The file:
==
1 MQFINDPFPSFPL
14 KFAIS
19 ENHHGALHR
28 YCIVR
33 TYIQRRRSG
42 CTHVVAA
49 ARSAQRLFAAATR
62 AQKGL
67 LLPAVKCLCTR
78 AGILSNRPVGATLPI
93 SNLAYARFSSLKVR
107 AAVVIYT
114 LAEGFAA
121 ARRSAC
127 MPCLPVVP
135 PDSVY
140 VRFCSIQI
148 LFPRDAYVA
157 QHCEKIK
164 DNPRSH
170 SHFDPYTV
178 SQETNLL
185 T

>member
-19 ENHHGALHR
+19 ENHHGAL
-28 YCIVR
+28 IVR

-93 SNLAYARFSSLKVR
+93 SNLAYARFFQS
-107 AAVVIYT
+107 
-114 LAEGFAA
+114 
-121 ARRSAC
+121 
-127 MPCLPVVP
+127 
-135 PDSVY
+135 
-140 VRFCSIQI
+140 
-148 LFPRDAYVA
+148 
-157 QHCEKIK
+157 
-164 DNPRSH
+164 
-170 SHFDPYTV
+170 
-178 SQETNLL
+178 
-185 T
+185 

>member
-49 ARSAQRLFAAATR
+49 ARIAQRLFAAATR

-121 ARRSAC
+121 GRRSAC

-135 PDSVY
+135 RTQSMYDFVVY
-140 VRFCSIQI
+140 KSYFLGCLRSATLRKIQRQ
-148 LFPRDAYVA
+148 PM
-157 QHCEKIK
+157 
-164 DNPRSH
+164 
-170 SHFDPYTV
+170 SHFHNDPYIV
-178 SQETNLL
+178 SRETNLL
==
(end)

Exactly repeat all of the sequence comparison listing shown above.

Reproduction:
1 MQFINDPFPSFPL
14 KFAIS
19 ENHHGALHR
28 YCIVR
33 TYIQRRRSG
42 CTHVVAA
49 ARSAQRLFAAATR
62 AQKGL
67 LLPAVKCLCTR
78 AGILSNRPVGATLPI
93 SNLAYARFSSLKVR
107 AAVVIYT
114 LAEGFAA
121 ARRSAC
127 MPCLPVVP
135 PDSVY
140 VRFCSIQI
148 LFPRDAYVA
157 QHCEKIK
164 DNPRSH
170 SHFDPYTV
178 SQETNLL
185 T

>member
-19 ENHHGALHR
+19 ENHHGAL
-28 YCIVR
+28 IVR

-93 SNLAYARFSSLKVR
+93 SNLAYARFFQS
-107 AAVVIYT
+107 
-114 LAEGFAA
+114 
-121 ARRSAC
+121 
-127 MPCLPVVP
+127 
-135 PDSVY
+135 
-140 VRFCSIQI
+140 
-148 LFPRDAYVA
+148 
-157 QHCEKIK
+157 
-164 DNPRSH
+164 
-170 SHFDPYTV
+170 
-178 SQETNLL
+178 
-185 T
+185 

>member
-49 ARSAQRLFAAATR
+49 ARIAQRLFAAATR

-121 ARRSAC
+121 GRRSAC

-135 PDSVY
+135 RTQSMYDFVVY
-140 VRFCSIQI
+140 KSYFLGCLRSATLRKIQRQ
-148 LFPRDAYVA
+148 PM
-157 QHCEKIK
+157 
-164 DNPRSH
+164 
-170 SHFDPYTV
+170 SHFHNDPYIV
-178 SQETNLL
+178 SRETNLL